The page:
Not even an hour after Jack was born, the nurse put him on my chest and walked out the door. I remember I felt a little panic when she shut the door behind her. She didn’t come back and say, “Sorry, I didn’t mean to close that. We will keep a watch on you guys and make sure everything is going okay in here,” like I expected her to do. Ben and I were the only adults left in the room. No one left a manual or had given us instructions on what to do. It was all up to us.
We were so blissfully naïve the first night. I couldn’t get out of bed yet, so Ben swaddled Jack and put him in the clear bassinet next to my bed so I could watch him. He turned off the lights and we settled in for our first night together as a family of three. It wasn’t long before that little guy started to cry and the once confident new parents again had no idea what to do.
That first night turned into two nights and then a week. With each passing day, we were finding our footing as parents and learning more and more about our little boy. He started going to school two days a week when he was about 18 months old. I filled out forms about his preferences and his schedule. It was a way for the teacher to better understand our son the way we understood him.
“Tell me about Ellie. What does she like to do? How can we comfort her?” Ellie’s teacher asked before she started her school. I didn’t have an answer. She was five months old but had only lived at home with us for about six weeks. I was struggling with feeling connected to her. She looked at me the same way she looked at nurses at the hospital. She smiled for strangers, but not for me.
As we are getting ready to celebrate her first birthday next week, I can’t help but reflect on all of the people that have had a hand in helping us get to this point. There are so many to thank, but it feels like thank you would never be enough. This army of people all came into our lives at just the right time. From the doctors and the nurses to the therapists, teachers and trailblazers who came before us, these people who were strangers are now lifelines that have gotten us to where we are today.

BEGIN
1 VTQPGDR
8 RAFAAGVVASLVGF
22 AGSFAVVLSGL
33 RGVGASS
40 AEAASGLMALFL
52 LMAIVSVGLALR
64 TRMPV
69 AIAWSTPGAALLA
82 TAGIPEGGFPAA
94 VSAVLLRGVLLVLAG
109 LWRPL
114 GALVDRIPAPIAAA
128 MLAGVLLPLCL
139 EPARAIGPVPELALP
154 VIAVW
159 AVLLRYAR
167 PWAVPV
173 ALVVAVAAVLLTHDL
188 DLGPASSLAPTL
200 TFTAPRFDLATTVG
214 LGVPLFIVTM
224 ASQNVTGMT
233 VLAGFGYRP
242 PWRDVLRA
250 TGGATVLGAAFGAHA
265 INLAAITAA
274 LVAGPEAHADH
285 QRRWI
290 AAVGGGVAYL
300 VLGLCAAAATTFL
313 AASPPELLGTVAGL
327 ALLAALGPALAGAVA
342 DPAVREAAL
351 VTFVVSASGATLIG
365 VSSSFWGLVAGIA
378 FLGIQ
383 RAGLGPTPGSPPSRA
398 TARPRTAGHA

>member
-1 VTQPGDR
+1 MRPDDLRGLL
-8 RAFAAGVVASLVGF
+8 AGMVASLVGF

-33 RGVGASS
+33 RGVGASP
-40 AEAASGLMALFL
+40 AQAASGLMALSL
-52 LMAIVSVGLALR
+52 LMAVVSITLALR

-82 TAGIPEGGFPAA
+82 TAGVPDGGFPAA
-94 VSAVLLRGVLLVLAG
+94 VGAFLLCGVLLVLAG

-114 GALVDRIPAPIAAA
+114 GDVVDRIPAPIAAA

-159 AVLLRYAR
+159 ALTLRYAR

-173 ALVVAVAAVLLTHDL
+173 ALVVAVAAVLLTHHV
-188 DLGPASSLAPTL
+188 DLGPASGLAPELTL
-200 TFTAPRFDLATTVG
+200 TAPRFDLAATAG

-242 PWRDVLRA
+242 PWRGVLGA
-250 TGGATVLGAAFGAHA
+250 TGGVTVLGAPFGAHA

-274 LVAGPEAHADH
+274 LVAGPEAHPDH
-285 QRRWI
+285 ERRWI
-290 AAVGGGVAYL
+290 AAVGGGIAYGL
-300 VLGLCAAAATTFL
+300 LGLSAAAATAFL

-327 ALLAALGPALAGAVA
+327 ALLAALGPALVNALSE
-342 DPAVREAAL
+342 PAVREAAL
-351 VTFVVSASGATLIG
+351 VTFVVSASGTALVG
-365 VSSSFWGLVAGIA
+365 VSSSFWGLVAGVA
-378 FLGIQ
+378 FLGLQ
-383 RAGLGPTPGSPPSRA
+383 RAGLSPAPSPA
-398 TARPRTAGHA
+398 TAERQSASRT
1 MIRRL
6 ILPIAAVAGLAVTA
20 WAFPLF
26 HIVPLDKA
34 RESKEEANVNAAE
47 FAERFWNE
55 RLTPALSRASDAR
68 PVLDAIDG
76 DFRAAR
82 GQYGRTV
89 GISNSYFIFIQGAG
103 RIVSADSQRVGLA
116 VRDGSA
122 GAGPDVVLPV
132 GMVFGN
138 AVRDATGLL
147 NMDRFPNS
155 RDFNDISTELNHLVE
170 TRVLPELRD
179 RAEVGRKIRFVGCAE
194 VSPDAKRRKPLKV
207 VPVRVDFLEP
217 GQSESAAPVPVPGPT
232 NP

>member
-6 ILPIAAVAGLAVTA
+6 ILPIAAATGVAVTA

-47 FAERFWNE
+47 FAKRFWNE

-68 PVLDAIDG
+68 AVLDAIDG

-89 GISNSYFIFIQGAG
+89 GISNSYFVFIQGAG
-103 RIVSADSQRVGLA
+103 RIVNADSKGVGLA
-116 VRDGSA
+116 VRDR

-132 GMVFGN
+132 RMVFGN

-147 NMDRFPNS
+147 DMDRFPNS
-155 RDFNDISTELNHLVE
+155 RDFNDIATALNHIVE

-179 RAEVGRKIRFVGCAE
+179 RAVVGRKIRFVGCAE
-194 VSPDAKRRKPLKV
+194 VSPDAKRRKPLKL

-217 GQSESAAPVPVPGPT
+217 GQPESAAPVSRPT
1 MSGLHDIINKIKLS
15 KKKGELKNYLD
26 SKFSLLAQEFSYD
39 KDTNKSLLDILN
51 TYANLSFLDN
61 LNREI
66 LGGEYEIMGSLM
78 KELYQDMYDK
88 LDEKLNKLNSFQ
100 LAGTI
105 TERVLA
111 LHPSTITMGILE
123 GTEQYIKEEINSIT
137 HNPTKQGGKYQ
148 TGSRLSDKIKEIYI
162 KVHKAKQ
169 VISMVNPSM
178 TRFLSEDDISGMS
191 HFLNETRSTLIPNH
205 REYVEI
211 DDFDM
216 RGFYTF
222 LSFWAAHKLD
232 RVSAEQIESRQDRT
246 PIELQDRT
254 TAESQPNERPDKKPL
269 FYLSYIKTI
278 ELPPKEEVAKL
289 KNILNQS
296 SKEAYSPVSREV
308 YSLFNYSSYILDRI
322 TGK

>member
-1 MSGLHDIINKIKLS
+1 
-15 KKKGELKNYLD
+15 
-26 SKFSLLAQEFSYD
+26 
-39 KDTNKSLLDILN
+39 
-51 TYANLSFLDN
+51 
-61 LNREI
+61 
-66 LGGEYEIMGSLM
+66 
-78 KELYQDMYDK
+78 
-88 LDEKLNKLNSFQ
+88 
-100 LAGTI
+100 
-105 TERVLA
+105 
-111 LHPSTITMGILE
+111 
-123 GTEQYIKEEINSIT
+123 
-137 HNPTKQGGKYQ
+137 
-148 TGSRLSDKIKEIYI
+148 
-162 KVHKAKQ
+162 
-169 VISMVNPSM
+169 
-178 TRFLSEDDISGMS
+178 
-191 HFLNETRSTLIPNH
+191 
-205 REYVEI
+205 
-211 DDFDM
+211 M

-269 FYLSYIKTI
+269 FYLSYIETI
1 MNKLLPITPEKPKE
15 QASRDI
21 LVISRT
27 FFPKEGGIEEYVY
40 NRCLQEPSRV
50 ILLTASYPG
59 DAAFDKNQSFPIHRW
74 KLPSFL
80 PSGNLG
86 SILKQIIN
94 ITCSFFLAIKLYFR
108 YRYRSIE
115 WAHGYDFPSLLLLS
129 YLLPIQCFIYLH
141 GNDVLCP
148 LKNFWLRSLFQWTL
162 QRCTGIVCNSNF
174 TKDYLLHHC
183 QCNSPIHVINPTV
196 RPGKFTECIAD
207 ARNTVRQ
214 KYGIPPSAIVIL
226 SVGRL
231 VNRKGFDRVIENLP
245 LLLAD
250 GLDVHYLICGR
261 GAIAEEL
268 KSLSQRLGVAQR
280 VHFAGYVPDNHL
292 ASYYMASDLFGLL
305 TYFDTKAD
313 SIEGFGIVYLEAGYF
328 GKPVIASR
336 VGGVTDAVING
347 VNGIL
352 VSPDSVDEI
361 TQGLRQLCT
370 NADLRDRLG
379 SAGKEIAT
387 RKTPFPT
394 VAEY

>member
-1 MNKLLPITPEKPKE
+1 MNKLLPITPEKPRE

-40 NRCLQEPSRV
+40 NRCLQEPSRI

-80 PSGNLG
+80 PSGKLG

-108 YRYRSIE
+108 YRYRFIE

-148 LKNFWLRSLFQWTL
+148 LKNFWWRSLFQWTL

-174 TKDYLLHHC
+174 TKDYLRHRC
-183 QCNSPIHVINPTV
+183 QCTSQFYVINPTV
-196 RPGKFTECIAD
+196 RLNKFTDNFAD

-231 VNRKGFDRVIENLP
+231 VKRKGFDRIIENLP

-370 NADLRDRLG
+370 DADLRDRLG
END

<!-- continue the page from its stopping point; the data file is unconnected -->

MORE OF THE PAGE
In a way, even though she is very dependent on Ben, me and others to keep her alive, I think of her as more independent than Jack. Within the first few minutes of her life, she left her parents and went out into the great big world alone. She has been places that we have never been and aren’t allowed to go. She looked for comfort in eyes on faces that were covered with masks too many times for me to think about because it makes my heart break to think about how scary that must have been. She met hundreds of people within the first six months of her life who all played some part in her life.
She works so very hard every day to grow using her own will and motivation. She wants to be in the middle of everything and wants to go just like her brother. She has this inherent drive to make anything happen that is hard for me to explain. She is so brave. So much braver than I can comprehend.
It seems a lot different with Jack. He was born and he was given to us. We took him home and kept logs of how much milk he was ingesting and how many wet diapers he had each day. Ben and I debated increasing the volume of milk he would receive and when we would switch him over to formula. We figured out how many hours he needed to sleep and got him on a schedule. We managed fevers and runny noses. We watched as he figured out how to crawl then stand and then walk on his own. We learned his language and could communicate. Sure, his pediatrician and our families helped, but at the end of the day, he was at home with the two of us and we were a family.
So much of Ellie is up for debate and the experts are the ones with the answers. Some days, the expert is a cardiologist. Some days, the expert is a mom who has been in our shoes before. Some days, the expert is an x-ray. I hardly ever feel like Ben or I are the experts. We are continuously learning about how to take care of her every day. It is hard for me to not be the Ellie Expert. She is mine. I should know everything about her, just like I know so much about Jack.
The other day, we were walking to his grandmother’s house and Jack was playing a game where he would run ahead and yell back to me that he was the leader and I needed to say behind him. The more I thought about it, the more I heard a lesson about Ellie. She is the leader. We need to say behind her. She needs all of us to get where she is going, but we are just there for support to make sure she stays safe. She gets to go first and she will show us the way to give her what she needs.
She spent over 150 nights in the hospital over the last year. Over those days and nights, she assembled a support system that she will always have to help her move forward. During the other 200 or so days she was out of the hospital, she developed relationships with so many people who stand behind her and push her to set and achieve goals. She is proof positive that it takes a village to raise a child. When I think about all of the people who have held her hand, I don’t feel sad anymore about our rocky start. I feel so thankful for this enormous gift that so many have given us. We are all stronger because of Ellie’s village.